Carbon County is appealing a Commonwealth Court ruling that will cost the county thousands of dollars.

During the county commissioners' meeting on Thursday, Commissioner Thomas J. Gerhard made a motion to authorize the submission of petition of allowance to appeal the Commonwealth Court decision, Panther Valley vs. Carbon County, to the Pennsylvania Supreme Court. The motion passed unanimously.

The reason for the appeal is last Thursday, Commonwealth Court Judge Mary Hannah Leavitt overturned a portion of a 2011 Carbon County Court ruling between the county and Panther Valley School District and Portnoff Law Associates over delinquent tax collections from 2000 to 2011.

In her ruling, Leavitt said the court "reversed the trial court's directive that delinquent tax payments must be made directly to the tax claim bureau and its determination that retroactive commissions are due and owning."

This refers to the portion of the ruling by Monroe County Judge Jerome P. Cheslock, who oversaw the case in Carbon County, that states Panther Valley School District must pay Carbon County $223,000 in retroactive commission for delinquent tax collections from 2000 through 2011.

The new ruling states that Panther Valley, which employed Portnoff as the delinquent tax collector during that time period, will not have to pay the county from tax years 2000 through 2006.

However, Leavitt continues that the Commonwealth Court "affirms the trial court's order regarding the disclosure of records and the payment of commissions for tax year 2007 and forward."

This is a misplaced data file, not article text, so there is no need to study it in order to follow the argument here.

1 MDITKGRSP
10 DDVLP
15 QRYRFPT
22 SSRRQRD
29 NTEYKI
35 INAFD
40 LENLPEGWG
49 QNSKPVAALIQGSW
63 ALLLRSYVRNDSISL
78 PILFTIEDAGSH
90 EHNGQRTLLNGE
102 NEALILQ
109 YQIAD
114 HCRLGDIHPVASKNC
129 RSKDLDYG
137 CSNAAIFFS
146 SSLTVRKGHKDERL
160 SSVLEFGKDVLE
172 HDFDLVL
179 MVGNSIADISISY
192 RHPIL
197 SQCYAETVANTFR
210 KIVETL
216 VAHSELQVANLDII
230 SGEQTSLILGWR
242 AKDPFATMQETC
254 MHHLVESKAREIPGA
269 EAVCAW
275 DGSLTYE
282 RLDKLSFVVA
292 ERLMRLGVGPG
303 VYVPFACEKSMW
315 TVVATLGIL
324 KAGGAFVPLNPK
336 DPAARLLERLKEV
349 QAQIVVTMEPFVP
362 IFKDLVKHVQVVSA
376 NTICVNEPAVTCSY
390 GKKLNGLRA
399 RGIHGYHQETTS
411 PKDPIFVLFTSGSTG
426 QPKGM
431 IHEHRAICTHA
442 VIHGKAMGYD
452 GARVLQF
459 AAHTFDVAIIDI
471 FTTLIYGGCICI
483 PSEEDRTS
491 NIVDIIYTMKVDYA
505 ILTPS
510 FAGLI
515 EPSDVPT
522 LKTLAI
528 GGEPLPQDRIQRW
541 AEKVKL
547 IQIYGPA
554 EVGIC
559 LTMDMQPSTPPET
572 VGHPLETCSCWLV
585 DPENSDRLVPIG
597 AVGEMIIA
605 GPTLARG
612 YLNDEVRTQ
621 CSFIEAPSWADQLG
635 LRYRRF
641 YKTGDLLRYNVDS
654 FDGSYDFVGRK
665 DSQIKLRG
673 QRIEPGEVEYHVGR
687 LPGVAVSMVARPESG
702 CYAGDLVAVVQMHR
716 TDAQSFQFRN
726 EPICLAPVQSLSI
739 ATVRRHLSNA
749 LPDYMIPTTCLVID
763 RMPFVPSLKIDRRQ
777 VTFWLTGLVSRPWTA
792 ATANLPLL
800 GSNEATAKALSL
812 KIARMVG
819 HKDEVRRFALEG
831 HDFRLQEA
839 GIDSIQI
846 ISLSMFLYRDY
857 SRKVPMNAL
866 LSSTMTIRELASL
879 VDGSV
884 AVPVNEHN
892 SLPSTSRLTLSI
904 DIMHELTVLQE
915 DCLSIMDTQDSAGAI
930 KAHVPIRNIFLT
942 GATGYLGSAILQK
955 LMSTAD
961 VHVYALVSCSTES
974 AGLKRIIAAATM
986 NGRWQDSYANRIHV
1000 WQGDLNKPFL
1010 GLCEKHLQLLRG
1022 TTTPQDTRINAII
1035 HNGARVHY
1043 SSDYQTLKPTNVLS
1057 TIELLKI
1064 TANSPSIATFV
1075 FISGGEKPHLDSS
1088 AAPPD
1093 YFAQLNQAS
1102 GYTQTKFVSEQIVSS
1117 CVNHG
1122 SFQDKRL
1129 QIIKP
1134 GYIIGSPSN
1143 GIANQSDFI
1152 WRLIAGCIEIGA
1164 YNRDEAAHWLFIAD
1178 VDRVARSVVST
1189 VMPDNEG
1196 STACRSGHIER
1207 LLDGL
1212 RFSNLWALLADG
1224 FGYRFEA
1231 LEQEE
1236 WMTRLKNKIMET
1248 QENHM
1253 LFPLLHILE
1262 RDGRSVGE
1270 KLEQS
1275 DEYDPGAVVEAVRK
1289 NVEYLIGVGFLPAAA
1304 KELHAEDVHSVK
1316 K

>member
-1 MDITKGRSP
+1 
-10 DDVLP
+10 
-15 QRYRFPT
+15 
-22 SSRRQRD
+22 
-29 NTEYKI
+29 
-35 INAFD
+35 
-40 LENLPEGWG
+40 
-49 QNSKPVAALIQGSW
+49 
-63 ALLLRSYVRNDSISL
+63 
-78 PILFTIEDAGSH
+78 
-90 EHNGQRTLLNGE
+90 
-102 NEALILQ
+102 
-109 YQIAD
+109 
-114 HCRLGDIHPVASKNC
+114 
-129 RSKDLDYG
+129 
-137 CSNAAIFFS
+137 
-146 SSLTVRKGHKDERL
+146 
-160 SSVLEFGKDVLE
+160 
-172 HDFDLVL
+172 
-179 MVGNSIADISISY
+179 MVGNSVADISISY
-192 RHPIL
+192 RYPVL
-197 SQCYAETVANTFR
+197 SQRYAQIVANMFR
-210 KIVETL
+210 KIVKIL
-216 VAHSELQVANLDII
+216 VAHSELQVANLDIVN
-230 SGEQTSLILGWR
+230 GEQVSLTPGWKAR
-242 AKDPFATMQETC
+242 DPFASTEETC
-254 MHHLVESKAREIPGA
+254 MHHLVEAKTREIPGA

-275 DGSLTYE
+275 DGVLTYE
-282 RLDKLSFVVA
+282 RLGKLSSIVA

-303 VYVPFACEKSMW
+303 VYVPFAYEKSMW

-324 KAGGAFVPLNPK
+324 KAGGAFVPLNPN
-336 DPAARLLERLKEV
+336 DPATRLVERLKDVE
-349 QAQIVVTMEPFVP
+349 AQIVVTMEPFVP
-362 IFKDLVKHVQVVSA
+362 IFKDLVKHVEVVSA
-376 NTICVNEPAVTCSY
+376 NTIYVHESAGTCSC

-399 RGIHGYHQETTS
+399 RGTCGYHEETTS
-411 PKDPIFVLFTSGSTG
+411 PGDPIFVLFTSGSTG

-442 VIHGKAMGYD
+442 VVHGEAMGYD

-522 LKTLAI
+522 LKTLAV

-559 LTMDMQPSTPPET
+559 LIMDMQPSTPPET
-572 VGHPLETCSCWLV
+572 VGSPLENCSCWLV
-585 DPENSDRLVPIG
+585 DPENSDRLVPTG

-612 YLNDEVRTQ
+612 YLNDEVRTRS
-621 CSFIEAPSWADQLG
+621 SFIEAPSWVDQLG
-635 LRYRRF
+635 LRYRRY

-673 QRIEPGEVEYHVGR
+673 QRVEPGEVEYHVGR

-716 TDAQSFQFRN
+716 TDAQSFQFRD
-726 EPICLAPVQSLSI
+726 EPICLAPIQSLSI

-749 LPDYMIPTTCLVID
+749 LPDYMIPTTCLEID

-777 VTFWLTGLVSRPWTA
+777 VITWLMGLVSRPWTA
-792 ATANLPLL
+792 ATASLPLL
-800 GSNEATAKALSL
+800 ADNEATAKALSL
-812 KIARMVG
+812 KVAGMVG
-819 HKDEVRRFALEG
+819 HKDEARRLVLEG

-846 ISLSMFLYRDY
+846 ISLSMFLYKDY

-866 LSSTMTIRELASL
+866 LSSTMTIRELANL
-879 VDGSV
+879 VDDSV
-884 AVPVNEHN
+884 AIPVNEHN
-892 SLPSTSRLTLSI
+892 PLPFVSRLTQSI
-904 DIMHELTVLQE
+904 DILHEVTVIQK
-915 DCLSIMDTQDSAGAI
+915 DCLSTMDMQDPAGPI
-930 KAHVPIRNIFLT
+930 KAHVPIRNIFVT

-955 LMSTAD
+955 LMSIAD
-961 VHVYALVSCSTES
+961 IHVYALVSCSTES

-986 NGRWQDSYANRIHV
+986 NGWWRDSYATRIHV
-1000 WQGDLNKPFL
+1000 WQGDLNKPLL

Commissioner William O'Gurek said that the board decided to appeal because "our lawyers believe the proper thing to do is appeal it."

Commissioner Wayne Nothstein, chairman, added that the Commonwealth Court decision affects every county with future tax collections.

He also voiced concerns over thousands that the county was forced to spend in hiring auditors to complete audits of its tax records as a result of Panther Valley using Portnoff to collect delinquent taxes.

Carbon County has been seeking restitution and tax files from 2000 since Nov. 13, 2009, when the commissioners filed a complaint and notice of mandamus against Panther Valley School District, in the hopes of revising the way the school district was collecting delinquent real estate taxes.

The suit was based on an earlier ruling in a Monroe County lawsuit filed against the East Stroudsburg School District in 2006. In that case the court ruled that tax records and returns are to be filed with the county tax claim bureau.

The complaint, which named Panther Valley School District; Porembo, and school board members Ronald Slivka, Anthony Pondish, Anthony DeMarco, David Hiles, Thomas Shober, William Hunsicker, Jeff Markovich, Donna Trimmel and R. Mickey Angst, sought to have delinquent tax records that were collected by Portnoff, who was hired by the school district, returned to the county so that the county could have complete records of all property liens and delinquencies.

The county also sought to receive 5 percent commission, or nearly $300,000 from the school district, which, according to the suit, the tax claim bureau was entitled to under the Pennsylvania Real Estate Tax Sale Law.

In October 2011, Judge Cheslock ruled in favor of Carbon County, stating that the district must turn over all tax records from 2000 through 2011; and pay the 5 percent commission and other fees, including costs incurred in the suit, and legal fees.

Shortly after, Panther Valley and Portnoff filed the appeal to Commonwealth Court, stating that county court "erred in ordering retroactive commissions for tax years 2000 through 2006 because that order violates the statute of limitations and doctrine of laches ... erred in ordering that all delinquent tax payments collected by the school district must be paid to the tax claim bureau for distribution to the school district."

The appeal also stated that the county "did not have a right to peremptory judgment under the time-honored principles relating thereto" and the "trial court erred in awarding costs and attorney fees to the county."